Meandering

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The story begins on a dark winter solstice night when “the borders between night and day stretch to their thinnest, so too do the borders between worlds”. Diane Setterfield’s Once Upon a River is a tale which is part mystery, part ghost story, part folklore, it  is slow to start, sometimes sluggish and meanders all over like the river on the banks of which it is set. 

A country Inn on the banks of the Thames in the late nineteenth century draws people for the stories and folklore recounted by the proprietresses husband. The one story that particularly fascinates locals and visitors alike is that of the ghostly boatman who either helps those in trouble upon the river and will see them to the shore or, depending on whether their time has come, he helps deliver them across to the ‘other’ shore, Charon like. 

The mystery in the story begins with the badly injured and drenched stranger who, on solstice night suddenly appears at the inn with a seemingly dead little girl in his arms and collapses. No one can explain how the child later comes alive and to whom she belongs. Initially people at the inn think she is the daughter of the man who brought her in but then it turns out he is a photographer from Oxford who only found the girl in the river. She herself, cannot speak and is unable to say who she is. There is something mesmerising about the child that those who come in contact with her either want to take care of her or fondly think of their own children and want to go home and hold them. There are many, indeed, who want to claim the child and the story goes back and forth between the claimants.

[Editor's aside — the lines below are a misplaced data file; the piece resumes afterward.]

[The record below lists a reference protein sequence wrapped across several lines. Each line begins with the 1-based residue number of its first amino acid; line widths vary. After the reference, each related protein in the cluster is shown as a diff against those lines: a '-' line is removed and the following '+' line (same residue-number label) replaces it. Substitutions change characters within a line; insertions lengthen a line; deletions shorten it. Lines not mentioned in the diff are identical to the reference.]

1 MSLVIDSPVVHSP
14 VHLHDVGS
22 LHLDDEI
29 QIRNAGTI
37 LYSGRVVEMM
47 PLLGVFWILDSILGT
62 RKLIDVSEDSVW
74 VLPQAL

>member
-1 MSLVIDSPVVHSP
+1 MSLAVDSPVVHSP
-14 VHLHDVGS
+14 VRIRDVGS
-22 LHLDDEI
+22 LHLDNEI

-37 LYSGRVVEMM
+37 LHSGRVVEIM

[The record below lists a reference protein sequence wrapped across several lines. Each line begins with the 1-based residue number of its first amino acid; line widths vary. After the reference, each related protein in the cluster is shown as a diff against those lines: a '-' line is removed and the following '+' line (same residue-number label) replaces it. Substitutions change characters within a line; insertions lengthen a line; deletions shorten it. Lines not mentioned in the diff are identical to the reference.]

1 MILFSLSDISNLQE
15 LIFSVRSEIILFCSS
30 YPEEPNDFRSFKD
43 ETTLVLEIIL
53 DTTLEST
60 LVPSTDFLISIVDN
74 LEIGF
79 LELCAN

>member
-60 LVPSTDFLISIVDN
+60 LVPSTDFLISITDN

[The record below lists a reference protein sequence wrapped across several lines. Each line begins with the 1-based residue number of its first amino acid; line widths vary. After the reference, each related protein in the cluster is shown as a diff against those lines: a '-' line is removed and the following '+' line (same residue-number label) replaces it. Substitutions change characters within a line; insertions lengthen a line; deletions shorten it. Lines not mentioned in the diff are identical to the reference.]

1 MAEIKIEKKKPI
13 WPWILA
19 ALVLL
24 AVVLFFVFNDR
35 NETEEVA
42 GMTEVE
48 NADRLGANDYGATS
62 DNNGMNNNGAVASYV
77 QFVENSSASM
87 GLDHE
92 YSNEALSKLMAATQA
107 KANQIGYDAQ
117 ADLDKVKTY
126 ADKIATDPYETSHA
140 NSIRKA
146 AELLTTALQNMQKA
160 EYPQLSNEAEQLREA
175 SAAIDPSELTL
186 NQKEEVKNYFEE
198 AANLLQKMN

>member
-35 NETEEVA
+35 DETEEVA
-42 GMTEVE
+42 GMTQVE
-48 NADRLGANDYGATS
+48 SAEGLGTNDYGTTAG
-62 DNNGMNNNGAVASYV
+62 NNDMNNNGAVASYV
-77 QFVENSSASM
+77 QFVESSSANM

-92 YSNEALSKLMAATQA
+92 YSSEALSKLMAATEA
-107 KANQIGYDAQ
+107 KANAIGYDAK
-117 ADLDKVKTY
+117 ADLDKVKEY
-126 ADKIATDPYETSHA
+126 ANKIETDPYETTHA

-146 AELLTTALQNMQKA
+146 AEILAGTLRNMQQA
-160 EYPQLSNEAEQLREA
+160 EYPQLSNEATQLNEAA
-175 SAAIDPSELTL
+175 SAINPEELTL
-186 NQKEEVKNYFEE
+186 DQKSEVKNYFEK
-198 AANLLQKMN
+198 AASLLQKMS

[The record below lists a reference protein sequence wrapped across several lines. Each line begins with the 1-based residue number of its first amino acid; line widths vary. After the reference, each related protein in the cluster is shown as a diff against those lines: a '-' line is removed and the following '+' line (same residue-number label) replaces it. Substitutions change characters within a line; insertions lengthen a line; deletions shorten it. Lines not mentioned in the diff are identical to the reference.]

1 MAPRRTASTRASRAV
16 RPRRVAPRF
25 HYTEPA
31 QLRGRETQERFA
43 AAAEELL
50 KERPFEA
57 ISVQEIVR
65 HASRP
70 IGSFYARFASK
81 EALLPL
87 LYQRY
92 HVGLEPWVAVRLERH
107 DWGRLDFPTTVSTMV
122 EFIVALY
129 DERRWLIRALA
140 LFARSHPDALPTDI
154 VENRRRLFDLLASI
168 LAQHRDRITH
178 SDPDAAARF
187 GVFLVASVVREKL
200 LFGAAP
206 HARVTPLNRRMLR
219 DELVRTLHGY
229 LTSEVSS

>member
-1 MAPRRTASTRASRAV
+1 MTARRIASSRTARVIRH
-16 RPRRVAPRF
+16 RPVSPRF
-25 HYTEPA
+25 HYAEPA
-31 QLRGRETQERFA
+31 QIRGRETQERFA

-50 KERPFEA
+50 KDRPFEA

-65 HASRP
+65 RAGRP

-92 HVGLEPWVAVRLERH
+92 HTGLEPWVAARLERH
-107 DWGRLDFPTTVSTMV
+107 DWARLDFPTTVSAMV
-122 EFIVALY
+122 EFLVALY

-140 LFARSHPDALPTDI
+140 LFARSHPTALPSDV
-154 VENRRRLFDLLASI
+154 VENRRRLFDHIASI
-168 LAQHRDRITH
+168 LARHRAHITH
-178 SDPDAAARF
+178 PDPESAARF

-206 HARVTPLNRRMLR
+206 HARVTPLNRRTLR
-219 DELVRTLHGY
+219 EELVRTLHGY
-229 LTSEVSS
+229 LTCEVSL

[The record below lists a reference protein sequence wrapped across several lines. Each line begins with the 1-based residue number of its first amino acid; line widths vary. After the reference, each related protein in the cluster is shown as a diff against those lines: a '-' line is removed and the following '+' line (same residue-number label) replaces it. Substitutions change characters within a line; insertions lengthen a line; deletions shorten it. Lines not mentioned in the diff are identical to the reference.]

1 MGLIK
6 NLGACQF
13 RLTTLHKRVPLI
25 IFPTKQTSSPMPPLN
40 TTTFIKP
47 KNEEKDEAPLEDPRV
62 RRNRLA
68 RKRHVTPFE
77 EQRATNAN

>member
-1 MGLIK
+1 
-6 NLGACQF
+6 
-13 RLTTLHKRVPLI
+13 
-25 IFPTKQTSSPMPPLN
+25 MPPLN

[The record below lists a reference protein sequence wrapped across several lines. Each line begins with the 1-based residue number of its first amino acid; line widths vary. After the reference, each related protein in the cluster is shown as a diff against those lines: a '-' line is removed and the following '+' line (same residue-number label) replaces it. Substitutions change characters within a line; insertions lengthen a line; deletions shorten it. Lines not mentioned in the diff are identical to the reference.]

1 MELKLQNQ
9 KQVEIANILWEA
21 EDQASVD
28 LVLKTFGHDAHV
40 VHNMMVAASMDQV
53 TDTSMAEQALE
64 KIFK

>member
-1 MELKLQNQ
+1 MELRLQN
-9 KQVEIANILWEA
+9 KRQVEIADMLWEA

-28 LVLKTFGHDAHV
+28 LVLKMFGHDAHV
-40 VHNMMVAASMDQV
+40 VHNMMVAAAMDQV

The river as a setting is varied in all its moods and for the locals it’s moods are an ever present reality. Diane Setterfield’s descriptions are evocative of this and give a mystic quality to the Thames which is as much a character in the book as the numerous other characters. However, like the river, we felt the tale meanders a tad too much. Possibly intentionally, in keeping with the ebb and flow of the Thames, but for the reader it becomes tiresome.

We also could not decide whose story Setterfield really wanted to tell. As the book veers  from the inn, its inhabitants and customers, to the photographer who had found the child, the nurse who treats her and the various individuals and families who lay a claim to the little girl and includes all their back stories, the reader wonders where it is all going. The girl’s mystery slowly becomes a part of the folklore and legend on the river but she remains a hazy character. The realisation comes very late for the reader, that the girl is not the protagonist of the book but only the means by which everyone else’s story is told. After meandering through the myriad different aspects of the story, Setterfield abandons the reader to flounder midstream wondering where the tale has taken them.

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